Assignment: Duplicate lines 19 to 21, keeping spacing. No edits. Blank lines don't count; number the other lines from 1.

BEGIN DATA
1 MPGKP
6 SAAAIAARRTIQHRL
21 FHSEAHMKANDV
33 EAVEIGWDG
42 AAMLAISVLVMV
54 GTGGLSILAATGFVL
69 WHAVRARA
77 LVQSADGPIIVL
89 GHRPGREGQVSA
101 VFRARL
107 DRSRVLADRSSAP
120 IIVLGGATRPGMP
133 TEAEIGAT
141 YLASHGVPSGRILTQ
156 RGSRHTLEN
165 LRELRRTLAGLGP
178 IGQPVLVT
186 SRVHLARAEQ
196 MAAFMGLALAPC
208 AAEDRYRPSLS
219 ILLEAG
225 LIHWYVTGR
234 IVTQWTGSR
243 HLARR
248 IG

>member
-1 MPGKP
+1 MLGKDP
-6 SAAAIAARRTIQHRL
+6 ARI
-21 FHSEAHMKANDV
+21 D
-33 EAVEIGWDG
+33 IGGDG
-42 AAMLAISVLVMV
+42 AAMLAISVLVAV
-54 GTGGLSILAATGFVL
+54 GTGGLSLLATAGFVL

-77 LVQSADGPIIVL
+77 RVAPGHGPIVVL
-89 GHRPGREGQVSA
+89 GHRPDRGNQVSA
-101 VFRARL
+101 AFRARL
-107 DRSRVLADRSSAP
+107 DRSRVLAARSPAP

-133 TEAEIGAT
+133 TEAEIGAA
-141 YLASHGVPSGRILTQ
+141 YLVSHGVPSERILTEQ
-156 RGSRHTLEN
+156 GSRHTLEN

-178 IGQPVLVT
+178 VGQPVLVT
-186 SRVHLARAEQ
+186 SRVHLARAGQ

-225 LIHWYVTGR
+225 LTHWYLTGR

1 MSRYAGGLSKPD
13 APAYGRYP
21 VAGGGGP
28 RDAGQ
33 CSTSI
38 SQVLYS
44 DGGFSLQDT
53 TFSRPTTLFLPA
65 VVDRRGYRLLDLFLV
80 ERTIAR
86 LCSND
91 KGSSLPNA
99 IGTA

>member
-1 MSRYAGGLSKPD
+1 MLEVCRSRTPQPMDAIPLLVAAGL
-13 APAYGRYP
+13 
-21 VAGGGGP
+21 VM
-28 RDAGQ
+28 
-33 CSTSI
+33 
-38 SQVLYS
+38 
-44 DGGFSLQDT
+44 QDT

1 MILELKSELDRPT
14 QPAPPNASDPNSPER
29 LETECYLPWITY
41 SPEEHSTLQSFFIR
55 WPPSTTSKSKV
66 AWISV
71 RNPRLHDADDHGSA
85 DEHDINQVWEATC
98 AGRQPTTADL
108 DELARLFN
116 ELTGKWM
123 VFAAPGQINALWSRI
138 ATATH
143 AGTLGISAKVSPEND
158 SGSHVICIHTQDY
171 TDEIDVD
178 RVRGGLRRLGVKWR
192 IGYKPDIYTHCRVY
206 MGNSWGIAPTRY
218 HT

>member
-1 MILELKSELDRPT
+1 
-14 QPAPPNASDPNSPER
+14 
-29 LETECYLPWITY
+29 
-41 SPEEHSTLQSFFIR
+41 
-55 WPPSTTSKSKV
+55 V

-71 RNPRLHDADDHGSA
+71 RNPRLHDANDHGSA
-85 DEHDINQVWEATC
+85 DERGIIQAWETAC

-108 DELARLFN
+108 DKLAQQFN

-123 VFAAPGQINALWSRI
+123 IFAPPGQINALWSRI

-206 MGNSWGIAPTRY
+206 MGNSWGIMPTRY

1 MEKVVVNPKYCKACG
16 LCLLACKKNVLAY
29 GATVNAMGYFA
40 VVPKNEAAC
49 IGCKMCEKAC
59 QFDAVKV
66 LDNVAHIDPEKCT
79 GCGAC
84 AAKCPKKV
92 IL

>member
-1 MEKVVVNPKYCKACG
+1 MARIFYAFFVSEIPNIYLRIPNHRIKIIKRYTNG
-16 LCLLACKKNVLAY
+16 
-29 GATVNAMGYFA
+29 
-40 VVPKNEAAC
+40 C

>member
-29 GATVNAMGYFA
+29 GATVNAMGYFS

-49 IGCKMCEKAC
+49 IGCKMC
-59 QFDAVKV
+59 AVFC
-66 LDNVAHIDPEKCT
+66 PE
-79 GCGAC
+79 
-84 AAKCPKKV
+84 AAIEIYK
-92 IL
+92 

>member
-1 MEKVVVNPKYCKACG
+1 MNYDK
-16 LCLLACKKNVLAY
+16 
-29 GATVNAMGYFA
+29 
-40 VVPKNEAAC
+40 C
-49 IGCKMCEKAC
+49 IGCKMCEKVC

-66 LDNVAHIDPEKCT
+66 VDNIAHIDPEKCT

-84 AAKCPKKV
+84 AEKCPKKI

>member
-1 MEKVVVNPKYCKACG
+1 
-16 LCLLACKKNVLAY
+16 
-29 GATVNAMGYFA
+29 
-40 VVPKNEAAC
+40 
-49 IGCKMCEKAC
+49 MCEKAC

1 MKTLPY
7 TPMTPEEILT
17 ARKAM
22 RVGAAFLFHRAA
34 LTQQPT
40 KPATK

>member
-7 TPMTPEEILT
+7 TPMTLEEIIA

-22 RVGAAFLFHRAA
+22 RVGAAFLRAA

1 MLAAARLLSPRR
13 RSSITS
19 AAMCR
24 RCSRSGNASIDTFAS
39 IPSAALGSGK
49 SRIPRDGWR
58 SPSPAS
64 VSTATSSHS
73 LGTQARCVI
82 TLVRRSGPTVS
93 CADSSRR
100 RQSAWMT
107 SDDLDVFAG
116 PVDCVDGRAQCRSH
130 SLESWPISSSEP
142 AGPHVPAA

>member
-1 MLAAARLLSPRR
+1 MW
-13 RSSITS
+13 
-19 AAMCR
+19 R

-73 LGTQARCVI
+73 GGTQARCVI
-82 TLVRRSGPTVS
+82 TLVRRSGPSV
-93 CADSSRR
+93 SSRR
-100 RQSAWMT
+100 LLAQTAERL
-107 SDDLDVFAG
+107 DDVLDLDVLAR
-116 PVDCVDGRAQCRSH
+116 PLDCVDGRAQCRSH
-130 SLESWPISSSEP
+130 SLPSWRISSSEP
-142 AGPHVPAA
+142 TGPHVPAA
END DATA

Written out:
196 MAAFMGLALAPC
208 AAEDRYRPSLS
219 ILLEAG